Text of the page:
Proving Phillip Babb’s (1) connection to England may come about through something we call collateral relatives. The idea behind it is that when you can’t find proof of a connection using your ancestor’s paper trail, you extend your search to their relatives, thus opening up your nets to catch more fish.
I must admit I’ve tried this approach before in relation to Phillip (1) by researching the people he knew and interacted with on the Isles of Shoals. That research was the foundation for the book Babb’s Rock. Sadly, I was unable to find any such connection using those relatives. However, this is different.
We have people from outside of Phillip’s immediate sphere of influence. We know that they are relatives, because of Y-DNA test results. The early dates on the Island show that the Immigrant Ancestor could easily be Phillip’s son or brother. While there are 127 years in between Phillip’s (1) death and this record of Thomas Babb of Newton Abbot in Newfoundland, it is the most promising lead in decades!
Today, I’m looking for that connection through the same book I referenced in the last several days, Family Names of the Island of Newfoundland. At issue is the second highlighted section for Thomas Babb of Newton Abbot. This is the rarest of records in that it provides a connection across the Atlantic in a day where records were irregular at best. You can likely imagine that relations between England and the US were strained at best in 1798, just 15 years after the American Revolution. So, this record reveals a connection between another English Colony might be the best that it gets.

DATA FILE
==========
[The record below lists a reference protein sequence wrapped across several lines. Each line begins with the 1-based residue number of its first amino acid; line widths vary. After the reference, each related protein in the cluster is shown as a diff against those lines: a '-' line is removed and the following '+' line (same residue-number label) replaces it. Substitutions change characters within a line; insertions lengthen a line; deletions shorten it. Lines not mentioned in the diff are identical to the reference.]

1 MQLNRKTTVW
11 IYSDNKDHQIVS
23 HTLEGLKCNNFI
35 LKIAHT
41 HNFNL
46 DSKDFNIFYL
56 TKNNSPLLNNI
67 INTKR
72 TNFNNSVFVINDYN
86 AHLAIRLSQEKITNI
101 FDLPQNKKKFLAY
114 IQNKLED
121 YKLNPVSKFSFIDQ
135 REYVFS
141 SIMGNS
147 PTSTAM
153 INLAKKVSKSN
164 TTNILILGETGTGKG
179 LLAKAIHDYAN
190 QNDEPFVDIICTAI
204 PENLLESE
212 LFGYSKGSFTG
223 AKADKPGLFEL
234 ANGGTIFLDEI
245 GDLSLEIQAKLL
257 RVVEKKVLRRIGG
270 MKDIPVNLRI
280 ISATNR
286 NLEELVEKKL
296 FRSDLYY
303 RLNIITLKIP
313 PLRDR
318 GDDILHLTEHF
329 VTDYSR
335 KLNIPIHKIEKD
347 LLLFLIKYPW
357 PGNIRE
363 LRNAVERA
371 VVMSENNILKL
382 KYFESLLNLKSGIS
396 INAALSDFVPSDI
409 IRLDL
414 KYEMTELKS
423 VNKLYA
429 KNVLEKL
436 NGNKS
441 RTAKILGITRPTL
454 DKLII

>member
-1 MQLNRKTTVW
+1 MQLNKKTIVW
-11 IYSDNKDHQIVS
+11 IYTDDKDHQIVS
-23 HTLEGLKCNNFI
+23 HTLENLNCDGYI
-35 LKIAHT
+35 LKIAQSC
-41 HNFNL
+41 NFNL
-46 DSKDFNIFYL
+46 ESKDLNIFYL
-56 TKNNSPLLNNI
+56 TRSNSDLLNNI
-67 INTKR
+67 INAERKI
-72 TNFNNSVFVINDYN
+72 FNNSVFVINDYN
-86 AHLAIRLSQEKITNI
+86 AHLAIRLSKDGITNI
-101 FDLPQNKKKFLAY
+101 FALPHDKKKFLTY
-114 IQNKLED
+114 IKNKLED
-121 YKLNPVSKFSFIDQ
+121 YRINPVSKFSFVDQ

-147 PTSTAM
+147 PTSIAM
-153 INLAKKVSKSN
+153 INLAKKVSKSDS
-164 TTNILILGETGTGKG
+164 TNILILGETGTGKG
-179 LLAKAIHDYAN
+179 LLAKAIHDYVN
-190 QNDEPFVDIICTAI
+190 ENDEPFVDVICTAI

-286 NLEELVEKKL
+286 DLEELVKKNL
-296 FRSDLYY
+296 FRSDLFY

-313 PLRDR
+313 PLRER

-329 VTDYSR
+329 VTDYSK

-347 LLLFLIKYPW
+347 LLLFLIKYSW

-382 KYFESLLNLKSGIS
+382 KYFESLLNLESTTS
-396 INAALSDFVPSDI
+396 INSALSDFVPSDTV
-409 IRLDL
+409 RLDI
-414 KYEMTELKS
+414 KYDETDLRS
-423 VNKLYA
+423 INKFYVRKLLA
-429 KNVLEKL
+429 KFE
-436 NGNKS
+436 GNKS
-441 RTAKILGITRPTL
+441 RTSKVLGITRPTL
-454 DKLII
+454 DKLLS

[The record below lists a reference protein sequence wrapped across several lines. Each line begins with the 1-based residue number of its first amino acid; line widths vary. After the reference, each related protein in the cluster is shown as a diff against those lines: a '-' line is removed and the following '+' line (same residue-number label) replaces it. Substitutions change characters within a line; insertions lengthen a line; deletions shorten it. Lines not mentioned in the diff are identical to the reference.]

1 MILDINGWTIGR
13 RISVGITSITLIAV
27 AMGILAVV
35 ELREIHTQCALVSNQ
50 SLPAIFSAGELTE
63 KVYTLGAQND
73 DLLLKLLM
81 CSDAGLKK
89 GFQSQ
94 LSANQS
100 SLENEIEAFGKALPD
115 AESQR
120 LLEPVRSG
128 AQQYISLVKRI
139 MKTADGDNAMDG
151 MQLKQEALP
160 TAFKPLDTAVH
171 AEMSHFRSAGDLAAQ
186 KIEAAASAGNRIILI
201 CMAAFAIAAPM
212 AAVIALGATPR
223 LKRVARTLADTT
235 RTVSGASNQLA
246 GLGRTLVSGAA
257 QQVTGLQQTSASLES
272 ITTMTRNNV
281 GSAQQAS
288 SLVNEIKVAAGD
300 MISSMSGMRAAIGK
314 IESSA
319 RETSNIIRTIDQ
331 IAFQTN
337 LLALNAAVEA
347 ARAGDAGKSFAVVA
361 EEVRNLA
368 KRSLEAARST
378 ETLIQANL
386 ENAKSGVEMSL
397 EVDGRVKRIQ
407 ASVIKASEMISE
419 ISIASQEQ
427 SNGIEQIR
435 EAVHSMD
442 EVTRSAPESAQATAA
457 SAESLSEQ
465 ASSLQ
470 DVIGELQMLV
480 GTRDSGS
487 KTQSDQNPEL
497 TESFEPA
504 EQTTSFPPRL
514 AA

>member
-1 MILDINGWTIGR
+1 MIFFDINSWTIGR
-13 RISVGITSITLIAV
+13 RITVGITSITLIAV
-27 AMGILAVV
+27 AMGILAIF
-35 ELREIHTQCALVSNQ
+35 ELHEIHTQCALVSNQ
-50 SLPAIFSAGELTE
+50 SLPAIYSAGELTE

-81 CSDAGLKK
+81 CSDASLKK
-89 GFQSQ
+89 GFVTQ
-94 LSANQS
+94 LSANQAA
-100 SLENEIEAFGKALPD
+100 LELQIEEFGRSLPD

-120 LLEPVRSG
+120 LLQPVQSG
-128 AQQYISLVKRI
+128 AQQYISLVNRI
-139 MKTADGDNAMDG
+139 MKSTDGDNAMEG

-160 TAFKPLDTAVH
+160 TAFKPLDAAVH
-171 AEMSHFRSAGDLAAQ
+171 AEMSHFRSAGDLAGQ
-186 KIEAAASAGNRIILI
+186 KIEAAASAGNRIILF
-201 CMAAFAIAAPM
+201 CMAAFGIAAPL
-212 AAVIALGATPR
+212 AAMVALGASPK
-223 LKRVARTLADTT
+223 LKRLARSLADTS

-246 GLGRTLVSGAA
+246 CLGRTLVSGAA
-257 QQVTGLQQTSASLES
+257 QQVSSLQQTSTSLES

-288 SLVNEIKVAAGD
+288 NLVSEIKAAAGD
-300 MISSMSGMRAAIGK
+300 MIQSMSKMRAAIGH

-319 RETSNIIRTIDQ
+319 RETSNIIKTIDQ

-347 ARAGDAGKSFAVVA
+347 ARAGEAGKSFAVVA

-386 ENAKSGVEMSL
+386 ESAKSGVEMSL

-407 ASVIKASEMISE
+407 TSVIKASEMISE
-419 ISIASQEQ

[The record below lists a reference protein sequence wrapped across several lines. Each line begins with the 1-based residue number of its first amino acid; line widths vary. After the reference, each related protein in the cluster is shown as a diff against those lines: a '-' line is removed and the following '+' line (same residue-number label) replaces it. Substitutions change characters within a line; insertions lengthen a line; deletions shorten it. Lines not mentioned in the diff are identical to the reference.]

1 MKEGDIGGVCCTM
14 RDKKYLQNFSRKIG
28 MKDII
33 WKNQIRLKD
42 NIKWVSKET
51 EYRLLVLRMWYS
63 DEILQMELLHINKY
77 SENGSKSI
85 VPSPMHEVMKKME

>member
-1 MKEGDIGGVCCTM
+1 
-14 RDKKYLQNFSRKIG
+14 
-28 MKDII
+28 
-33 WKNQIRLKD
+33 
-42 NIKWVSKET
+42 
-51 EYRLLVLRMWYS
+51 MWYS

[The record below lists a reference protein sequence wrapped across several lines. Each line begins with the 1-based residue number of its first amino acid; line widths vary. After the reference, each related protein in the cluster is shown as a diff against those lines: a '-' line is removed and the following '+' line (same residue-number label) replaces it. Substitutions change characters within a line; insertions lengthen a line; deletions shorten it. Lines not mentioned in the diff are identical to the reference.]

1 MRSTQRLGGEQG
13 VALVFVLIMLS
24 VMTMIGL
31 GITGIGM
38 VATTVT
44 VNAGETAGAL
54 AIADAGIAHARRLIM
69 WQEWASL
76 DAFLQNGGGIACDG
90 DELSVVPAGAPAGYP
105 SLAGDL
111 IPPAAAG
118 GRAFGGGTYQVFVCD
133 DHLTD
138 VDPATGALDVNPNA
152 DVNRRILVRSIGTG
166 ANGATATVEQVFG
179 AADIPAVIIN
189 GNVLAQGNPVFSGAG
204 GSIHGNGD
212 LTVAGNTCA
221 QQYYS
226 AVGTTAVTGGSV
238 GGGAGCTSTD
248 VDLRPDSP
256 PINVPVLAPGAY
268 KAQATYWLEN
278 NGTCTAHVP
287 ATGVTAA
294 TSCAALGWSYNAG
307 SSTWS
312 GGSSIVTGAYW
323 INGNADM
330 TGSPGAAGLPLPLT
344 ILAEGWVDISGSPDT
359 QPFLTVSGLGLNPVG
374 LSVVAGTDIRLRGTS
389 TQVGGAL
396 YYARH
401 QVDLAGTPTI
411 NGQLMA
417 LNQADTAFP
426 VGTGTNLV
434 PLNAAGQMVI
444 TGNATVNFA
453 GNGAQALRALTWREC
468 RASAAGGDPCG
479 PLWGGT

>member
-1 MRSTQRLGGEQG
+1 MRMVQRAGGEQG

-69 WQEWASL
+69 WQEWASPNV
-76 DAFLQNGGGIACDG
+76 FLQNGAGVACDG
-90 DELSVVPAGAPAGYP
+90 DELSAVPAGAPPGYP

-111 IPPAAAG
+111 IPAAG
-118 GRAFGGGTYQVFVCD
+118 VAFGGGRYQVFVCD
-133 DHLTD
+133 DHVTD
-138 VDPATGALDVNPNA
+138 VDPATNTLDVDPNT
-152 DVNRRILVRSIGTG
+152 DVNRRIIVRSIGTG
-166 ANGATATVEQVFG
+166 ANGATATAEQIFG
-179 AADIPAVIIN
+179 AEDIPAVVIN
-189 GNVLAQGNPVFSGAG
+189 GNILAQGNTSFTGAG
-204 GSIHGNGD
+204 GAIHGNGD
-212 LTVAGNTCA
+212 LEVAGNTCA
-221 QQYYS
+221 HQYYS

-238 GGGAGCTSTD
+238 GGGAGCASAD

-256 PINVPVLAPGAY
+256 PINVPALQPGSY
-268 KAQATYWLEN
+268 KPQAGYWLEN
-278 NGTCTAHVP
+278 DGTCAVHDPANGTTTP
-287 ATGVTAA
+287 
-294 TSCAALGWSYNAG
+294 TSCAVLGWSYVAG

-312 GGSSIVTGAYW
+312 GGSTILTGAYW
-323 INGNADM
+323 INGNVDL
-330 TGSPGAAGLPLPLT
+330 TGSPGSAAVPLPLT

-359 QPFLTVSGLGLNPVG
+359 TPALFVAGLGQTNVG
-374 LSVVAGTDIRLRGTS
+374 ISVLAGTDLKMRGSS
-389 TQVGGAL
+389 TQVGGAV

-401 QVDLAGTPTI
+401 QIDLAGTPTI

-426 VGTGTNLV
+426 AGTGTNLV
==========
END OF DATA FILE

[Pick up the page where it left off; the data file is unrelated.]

Working to uncover the source documents listed for Thomas, I found that the source information is incorrect. Fortunately, the Library that holds the original manuscript has digitized the entire manuscript, which stands at 34 volumes! The page above references the 8th volume. But in actuality, no Babb is listed in that volume. Instead, it appears in volumes 9 & 10.
Here is what the transcripts have to say:
While there isn’t anything earth shattering in the text, it completely cements a connection between Thomas Babb of Newton Abbot and Newfoundland. Which, due to Y-DNA testing, in turn creates a link for the Lions of the Sea (aka Phillip Babb (1) of the Isles of Shoals, to England.
Looking back at Jean A. Sargent’s work, I find that she knew of activity in Newfoundland, but somehow it didn’t make it into her book.
More tomorrow! I need to get some sleep. #sleepydan